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The Supreme Court on Tuesday overturned a state ban on using public funds to attend schools offering religious instruction, a recent case in which the high court allowed taxpayer funds to be used for religious purposes.
On the issue was an unusual program in Maine that provides subsidies for education in rural districts where they do not have their own high school. The state allows parents in those situations to use the money spent locally to send their children to other public or private schools – but not to programs that provide religious instruction.
Chief Justice John Roberts wrote the opinion for a 6-3 majority of conservative judges, violating the First Amendment to state sanctions.
“The state pays tuition for certain students in private schools – unless the schools are religious,” Roberts wrote. “It’s discrimination against religion.”
That is Amy With today’s top stories from Washington.
What you may have missed from today’s January 6 hearing
A congressional committee investigating the January 6 Capitol riots used its fourth public hearing on Tuesday to investigate how former President Donald Trump slammed state officials for trying to rigged the 2020 election.
At the center of the conspiracy were attempts by Trump allies to push voters for an alternative slate, which would eventually flip the results of the Electoral College against then-candidate Joe Biden. To make that strategy work, panel leaders said state officials across the country were needed on the main battlefields to comply with the former president.
Trump attempted to do this through large-scale coercive campaigns that he conducted directly or through surrogates or supporters, which lawmakers said often used threats of violence against civic leaders.
Conspiracy with fake voters: Multiple witnesses in the taped testimony talked about a plan across the country that would disqualify Biden’s voters and then establish alternative voters who would support Trump.
For example, in text messages received by the committee, the US Sen. Ron Johnson, R-Whisk. It showed an employee of Mate, who wanted to hand over fake voter votes to Mike Pence, a former vice president from Michigan and Wisconsin.
Trump forced Rafensparger to seek votes: Georgia Secretary of State Brad Rafensparger, who recently won his GOP primary battle, testified Tuesday that Trump came short as about 28,000 voters dropped out of the presidential race.
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Real quick: Stories you want to read
- What does Ginny Thomas have to do with January 6? Ginny Thomas, the wife of Supreme Court Justice Clarence Thomas, may soon testify before a committee investigating the January 6 Capitol attack.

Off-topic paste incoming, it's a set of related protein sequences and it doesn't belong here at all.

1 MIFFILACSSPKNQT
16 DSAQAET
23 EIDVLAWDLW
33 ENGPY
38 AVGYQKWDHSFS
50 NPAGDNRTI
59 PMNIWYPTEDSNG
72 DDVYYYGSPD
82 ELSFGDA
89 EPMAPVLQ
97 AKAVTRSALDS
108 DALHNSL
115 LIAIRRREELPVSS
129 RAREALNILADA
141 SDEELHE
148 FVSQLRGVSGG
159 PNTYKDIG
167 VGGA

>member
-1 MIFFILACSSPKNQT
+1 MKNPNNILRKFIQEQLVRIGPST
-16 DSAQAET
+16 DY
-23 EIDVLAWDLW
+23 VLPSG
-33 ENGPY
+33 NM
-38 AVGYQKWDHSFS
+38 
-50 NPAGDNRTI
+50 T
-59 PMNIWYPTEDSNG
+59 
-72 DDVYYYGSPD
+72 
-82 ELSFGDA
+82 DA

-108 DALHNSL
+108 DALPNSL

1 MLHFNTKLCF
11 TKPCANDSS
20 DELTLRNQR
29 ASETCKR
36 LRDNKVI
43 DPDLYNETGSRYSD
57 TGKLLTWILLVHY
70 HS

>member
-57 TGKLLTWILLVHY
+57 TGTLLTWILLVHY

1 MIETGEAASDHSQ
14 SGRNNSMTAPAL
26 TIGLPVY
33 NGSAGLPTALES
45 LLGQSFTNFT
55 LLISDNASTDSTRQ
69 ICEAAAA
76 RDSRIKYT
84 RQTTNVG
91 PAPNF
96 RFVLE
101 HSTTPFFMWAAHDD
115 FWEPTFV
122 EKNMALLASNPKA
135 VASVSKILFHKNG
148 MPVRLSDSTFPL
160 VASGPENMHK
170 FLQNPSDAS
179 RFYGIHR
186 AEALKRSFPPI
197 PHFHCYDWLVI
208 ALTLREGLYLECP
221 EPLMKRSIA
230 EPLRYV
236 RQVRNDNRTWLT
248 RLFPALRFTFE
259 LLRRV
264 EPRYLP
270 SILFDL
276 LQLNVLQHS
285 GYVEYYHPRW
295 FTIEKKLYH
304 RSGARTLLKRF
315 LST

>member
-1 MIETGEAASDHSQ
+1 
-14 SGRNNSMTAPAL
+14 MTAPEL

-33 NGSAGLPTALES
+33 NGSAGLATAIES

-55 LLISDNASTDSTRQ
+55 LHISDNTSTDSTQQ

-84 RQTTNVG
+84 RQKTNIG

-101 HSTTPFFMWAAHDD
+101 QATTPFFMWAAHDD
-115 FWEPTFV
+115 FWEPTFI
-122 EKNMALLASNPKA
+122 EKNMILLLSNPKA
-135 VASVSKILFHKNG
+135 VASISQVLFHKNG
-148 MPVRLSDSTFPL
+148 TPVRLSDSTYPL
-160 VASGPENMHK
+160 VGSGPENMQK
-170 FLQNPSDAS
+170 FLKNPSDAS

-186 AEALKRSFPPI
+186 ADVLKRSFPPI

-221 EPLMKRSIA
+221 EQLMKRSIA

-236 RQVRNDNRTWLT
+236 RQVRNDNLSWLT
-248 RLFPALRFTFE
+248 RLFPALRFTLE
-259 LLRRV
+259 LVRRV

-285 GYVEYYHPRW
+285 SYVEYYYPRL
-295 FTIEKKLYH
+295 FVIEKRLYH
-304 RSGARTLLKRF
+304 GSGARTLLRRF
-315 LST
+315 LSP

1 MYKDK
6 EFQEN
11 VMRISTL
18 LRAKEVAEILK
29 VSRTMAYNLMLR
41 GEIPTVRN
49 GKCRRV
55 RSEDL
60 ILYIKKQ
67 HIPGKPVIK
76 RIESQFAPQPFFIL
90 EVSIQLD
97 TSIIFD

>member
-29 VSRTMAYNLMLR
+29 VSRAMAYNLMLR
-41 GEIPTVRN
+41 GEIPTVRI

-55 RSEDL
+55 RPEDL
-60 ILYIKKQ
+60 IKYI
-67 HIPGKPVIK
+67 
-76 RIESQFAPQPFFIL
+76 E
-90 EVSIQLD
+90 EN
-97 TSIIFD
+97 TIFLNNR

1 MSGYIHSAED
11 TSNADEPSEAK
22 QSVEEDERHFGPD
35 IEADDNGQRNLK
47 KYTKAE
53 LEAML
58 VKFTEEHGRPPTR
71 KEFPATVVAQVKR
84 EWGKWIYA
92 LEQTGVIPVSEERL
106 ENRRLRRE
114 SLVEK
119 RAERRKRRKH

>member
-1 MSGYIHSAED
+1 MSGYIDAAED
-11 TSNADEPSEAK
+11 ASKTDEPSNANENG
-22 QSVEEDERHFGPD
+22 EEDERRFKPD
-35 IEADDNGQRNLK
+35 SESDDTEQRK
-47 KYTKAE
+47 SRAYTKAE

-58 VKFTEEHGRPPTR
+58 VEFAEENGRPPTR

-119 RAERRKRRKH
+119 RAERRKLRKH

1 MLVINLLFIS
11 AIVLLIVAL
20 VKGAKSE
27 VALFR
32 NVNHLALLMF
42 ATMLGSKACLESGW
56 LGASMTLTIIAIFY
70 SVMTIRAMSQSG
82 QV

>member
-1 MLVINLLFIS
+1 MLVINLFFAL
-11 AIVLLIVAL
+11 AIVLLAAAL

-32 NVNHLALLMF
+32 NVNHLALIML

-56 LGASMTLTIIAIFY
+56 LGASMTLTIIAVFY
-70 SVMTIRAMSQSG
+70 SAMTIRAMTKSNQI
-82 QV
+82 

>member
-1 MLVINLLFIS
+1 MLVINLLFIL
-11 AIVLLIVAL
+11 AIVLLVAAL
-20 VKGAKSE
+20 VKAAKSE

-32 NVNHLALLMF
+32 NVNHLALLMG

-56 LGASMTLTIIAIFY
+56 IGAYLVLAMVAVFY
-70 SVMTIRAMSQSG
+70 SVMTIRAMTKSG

- The first Native American woman to become US TreasurerIf President Biden nominates Lifetime Chief Marilyn Malerba as US Treasurer, she will become the first Native American to hold the post, the White House has announced.
- How much will the gas tax holiday really help? President Joe Biden, who is facing pressure to do something legally to control the skyrocketing gas prices, said Monday that he would decide by the weekend whether to follow the federal gas tax holiday. While it may provide some short-term relief, there are plenty of critics in the policy.
- Cornyn faces the wrath of the GOP at home: U.S. Senate Tapped John Cornin, R-Texas. But on Friday, at a Texas Republican Party convention in Houston, he had a boom while defending the deal he was working for to reach Washington.
Tonight: DC, Virginia primary elections and Alabama, Georgia special runoff
The District of Columbia and Virginia will hold primary elections Tuesday, featuring incumbent mayors and competing Republican primaries in districts seeking a third term that could determine whether the GOP regains control of Congress.
In Alabama and Georgia, voters will return to numerous runoff elections a month after their May primary. In Georgia, Trump’s influence will be tested in two house runoffs, where his chosen candidates lag behind in preliminary preliminary results.
Republicans will decide which candidate will succeed the long-retired Sen. Richard Shelby in the Alabama Senate runoff.
Katie Britt, former president of the Business Council of Alabama, and Rep. Moe Brooks was eliminated from the Republican primary on May 24, but neither of them had enough votes to win together. Brooks, who spoke out in front of Trump at a Jan. 6 rally in Washington before being attacked in the Capitol by angry Trump supporters before the election defeat, has billed himself as “MAGA Mo.”
Trump withdrew his support in March, citing Brooks as encouraging the crowd to hold the 2020 election behind him as one of the reasons he no longer supports Congressmen. But Brooks has continued to run as Trump’s candidate.
“Where pride is most needed” Although LGBTQ Pride events have long been the mainstay of celebrations in major cities, their presence has increased in rural and small-town America in recent years, experts say, claiming recognition in some more conservative areas. Is. Country – Amy